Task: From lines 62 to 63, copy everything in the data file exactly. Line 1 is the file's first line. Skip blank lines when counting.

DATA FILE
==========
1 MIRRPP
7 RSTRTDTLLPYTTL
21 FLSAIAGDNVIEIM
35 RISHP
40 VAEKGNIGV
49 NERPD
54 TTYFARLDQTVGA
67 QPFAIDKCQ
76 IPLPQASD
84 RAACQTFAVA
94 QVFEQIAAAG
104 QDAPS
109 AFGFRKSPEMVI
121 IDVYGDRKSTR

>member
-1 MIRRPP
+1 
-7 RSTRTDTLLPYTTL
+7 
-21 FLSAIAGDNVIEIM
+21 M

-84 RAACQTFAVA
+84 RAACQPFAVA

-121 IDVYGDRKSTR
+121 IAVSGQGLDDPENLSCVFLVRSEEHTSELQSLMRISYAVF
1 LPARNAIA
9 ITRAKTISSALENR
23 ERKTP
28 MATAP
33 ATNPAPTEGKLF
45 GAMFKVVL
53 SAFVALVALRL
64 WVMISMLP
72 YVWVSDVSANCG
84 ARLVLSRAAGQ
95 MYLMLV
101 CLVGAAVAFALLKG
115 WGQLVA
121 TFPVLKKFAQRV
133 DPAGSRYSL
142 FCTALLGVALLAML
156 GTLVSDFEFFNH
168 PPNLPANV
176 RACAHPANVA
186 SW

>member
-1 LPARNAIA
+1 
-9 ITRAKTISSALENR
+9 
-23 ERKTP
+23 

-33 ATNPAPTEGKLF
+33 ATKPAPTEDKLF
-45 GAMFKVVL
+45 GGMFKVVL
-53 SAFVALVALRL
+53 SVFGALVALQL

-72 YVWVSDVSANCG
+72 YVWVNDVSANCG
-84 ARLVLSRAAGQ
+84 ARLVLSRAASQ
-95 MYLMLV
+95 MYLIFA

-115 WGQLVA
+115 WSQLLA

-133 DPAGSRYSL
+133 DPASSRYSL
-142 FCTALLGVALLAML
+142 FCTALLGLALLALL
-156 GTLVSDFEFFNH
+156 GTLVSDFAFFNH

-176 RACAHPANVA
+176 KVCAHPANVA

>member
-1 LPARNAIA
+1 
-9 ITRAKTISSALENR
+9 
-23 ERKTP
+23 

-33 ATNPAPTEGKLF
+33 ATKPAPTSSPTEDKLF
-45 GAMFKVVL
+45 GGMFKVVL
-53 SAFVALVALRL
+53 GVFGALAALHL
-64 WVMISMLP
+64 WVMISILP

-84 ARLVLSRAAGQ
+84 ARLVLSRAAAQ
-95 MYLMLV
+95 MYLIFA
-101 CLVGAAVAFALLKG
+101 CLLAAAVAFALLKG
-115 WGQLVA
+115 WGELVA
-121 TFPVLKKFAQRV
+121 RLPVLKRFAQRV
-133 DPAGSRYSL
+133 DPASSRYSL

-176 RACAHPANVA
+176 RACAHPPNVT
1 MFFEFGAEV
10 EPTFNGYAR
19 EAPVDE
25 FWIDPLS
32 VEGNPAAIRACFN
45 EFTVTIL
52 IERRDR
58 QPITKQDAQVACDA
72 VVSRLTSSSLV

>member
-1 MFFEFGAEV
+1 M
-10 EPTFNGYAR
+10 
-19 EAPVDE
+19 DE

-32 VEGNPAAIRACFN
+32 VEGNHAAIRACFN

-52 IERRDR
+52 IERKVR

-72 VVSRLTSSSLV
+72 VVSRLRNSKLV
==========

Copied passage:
+84 ARLVLSRAASQ
-95 MYLMLV